Heart Stone Feathers

Word Nerd – Feather Finder – Heart Stone Hunter – Synchronicity Searcher Winging It While Lovingly Writing Through Life

Tag: book

2016 Reviews: Book #10

Urrea CoverThe Water Museum by Luis Alberto Urrea (Named one of the Notable Fiction Books of 2015 by The Washington Post and listed on numerous “Best Books of the Year” lists; the author was also a Finalist for the Pulitzer Prize in 2005 for his non-fiction book, “The Devil’s Highway”) – I’m so glad to not only have friends that share my passion for reading but that also share their recommendations and reviews. Without them, I’d likely never have crossed paths with this book. Thank you, Robin, for this one.

One thing I’m noticing more with all of the reading I’ve been doing lately is that there are books that simply entertain me (which is really no “simple” task) and books that manage to subtly teach me something, all while being entertained. I’m certain that’s always been the case, but I’ve never given it much thought until now. For me, this book of thirteen short stories definitely falls into the category of educationally entertaining.

I confess (something I’m doing on here a lot lately, but, this time, I’ll simply blame it on being a Catholic during the season of Lent) – I’m pretty clueless about the Mexican culture. Maybe that’s to be expected of someone who grew up in a small northeastern town named Pine City and who hasn’t really ventured very far from that sheltered neighborhood. The fact that I spent a day in Tijuana, Mexico when I was nine years old (and yes…there are photos to document the occasion) obviously means nothing. It’s embarrassing to admit it, but whatever the reason, this book taught me what some people might consider “simple” things – or at the very least, things that a 49-year-old woman should already know. Things like the words “Chicanos” and “Mexicans” do not refer to the same group of people (I told you I was clueless – I thought they were synonyms!). It also had me Googling definitions for words like vato and güey. Don’t get me wrong, though – not all of the stories are rooted in Mexican culture. All of them, however, are well written.

Another thing I’m noticing lately is that there is no direct correlation between story length and greatness. Some of the best stories in this collection are the shortest. “Carnations” required only 321 words (yes…I counted) to not only create an impact but – within those few words – I learned yet another new one. “Brogans” – a word of Gaelic/Irish derivation that refers to a sturdy shoe extending up to the ankle. Who knew? Not me. And I’m Irish. And I own a pair of shoes that would meet the definition. (Obviously, I’m clueless about many cultures.)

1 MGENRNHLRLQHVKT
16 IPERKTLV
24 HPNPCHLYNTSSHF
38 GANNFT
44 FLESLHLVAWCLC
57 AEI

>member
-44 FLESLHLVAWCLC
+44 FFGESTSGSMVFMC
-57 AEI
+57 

I also can’t remember another recent book I’ve read that sent me on such an emotional roller coaster ride. I probably laughed more than I should have at “The Sous Chefs of Iogüa,” but I’m guessing that I cried bucketloads like most other readers probably did at “Bid Farewell to Her Many Horses.” The award-winning story “Amapola” sent bullets through my older-than-I-realized heart with sentences like, “…most of us had no idea who Alice Cooper was. VH1 was for grandmothers…” and then later, “I got stamps and envelopes. I was thinking, what is this, like, 1980 or something?” Just when I thought I’d survive that unforeseen assault, along came the title story of “Welcome to the Water Museum.” Its futuristic twist (which I didn’t even detect until I was more than halfway through it) left me parched and pondering how real it could one day be, as well as how very soon that day could actually arrive.

In the end, it was 255 pages of time well spent in this reader’s estimation. If you’re interested, the first 15 pages of “Mountains Without Number” (the first story in the collection) can be sampled here. If you’re like me, you’ll finish the book in less than 24 hours and immediately go in search of more of Urrea’s work. (5 stars)

Noteworthy (No Matter What Year)

The two books listed below aren’t from my 2016 pile, but they’re ones I read so close to the end of 2015 and I liked them so much, I wanted to at least give them a mention. They’re also current releases compared to most of the books I’ve been reviewing lately, so I’m hoping they might be new (and newsworthy) to you.

Clegg Cover“Did You Ever Have a Family” by Bill Clegg (Longlisted for the Man Booker Prize, National Book Award for Fiction, and Goodreads Choice Award for Fiction, 2015) – I confess that the reason I bought this book wasn’t because of the many good reviews it was receiving, nor because it was climbing up the best seller’s list (which it actually was and might still be doing). I simply purchased it because it appeared to be written in somewhat the same manner as the story I’m currently working on trying to create. I won’t torture you with the specific construction-related details, but it turned out to be a “close-but-not-quite” match. It did, however, provide me with a variety of additional ideas for my own tale. The other thing I should probably confess about this book is that it’s the first time I’ve ever had to keep a list of all the characters just to have it make sense (or to at least be easier for me to follow). My list ended up containing seventeen names, but I think there were a few more characters that had “bit parts” and I just never wrote their information down.

Each chapter is simply titled with the character’s first name. Some characters only have one chapter while the two main characters each have seven. Even a dead character gets her own chapter. First person point of view prevails in this book for all of the characters except the three main ones; their chapters are told in a more detached third person perspective which seems appropriate as they’re definitely “less intimate” people.